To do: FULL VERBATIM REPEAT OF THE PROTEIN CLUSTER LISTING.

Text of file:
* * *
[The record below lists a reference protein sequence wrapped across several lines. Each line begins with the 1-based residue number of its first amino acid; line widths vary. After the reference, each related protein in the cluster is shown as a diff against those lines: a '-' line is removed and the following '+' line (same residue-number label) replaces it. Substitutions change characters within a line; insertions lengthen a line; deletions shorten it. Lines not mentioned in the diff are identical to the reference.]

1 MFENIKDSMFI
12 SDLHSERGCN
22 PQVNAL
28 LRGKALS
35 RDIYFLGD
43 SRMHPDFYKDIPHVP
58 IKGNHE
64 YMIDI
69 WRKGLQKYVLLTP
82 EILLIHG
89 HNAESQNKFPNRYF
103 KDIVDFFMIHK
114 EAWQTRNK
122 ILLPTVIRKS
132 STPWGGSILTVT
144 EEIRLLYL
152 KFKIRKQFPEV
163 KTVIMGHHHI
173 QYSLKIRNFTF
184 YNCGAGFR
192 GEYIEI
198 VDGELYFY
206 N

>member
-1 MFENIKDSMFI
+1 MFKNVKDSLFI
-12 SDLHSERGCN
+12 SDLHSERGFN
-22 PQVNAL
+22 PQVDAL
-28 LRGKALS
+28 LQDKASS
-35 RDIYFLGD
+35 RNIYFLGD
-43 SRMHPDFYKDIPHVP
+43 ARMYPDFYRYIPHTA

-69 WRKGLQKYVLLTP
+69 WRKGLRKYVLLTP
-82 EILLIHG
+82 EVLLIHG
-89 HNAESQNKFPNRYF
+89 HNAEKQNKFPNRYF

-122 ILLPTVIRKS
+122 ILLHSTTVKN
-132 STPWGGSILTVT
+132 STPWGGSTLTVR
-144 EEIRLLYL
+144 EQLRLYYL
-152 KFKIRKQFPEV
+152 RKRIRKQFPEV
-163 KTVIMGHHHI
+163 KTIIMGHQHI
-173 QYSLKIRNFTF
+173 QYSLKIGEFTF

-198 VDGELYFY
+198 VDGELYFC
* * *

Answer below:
[The record below lists a reference protein sequence wrapped across several lines. Each line begins with the 1-based residue number of its first amino acid; line widths vary. After the reference, each related protein in the cluster is shown as a diff against those lines: a '-' line is removed and the following '+' line (same residue-number label) replaces it. Substitutions change characters within a line; insertions lengthen a line; deletions shorten it. Lines not mentioned in the diff are identical to the reference.]

1 MFENIKDSMFI
12 SDLHSERGCN
22 PQVNAL
28 LRGKALS
35 RDIYFLGD
43 SRMHPDFYKDIPHVP
58 IKGNHE
64 YMIDI
69 WRKGLQKYVLLTP
82 EILLIHG
89 HNAESQNKFPNRYF
103 KDIVDFFMIHK
114 EAWQTRNK
122 ILLPTVIRKS
132 STPWGGSILTVT
144 EEIRLLYL
152 KFKIRKQFPEV
163 KTVIMGHHHI
173 QYSLKIRNFTF
184 YNCGAGFR
192 GEYIEI
198 VDGELYFY
206 N

>member
-1 MFENIKDSMFI
+1 MFKNVKDSLFI
-12 SDLHSERGCN
+12 SDLHSERGFN
-22 PQVNAL
+22 PQVDAL
-28 LRGKALS
+28 LQDKASS
-35 RDIYFLGD
+35 RNIYFLGD
-43 SRMHPDFYKDIPHVP
+43 ARMYPDFYRYIPHTA

-69 WRKGLQKYVLLTP
+69 WRKGLRKYVLLTP
-82 EILLIHG
+82 EVLLIHG
-89 HNAESQNKFPNRYF
+89 HNAEKQNKFPNRYF

-122 ILLPTVIRKS
+122 ILLHSTTVKN
-132 STPWGGSILTVT
+132 STPWGGSTLTVR
-144 EEIRLLYL
+144 EQLRLYYL
-152 KFKIRKQFPEV
+152 RKRIRKQFPEV
-163 KTVIMGHHHI
+163 KTIIMGHQHI
-173 QYSLKIRNFTF
+173 QYSLKIGEFTF

-198 VDGELYFY
+198 VDGELYFC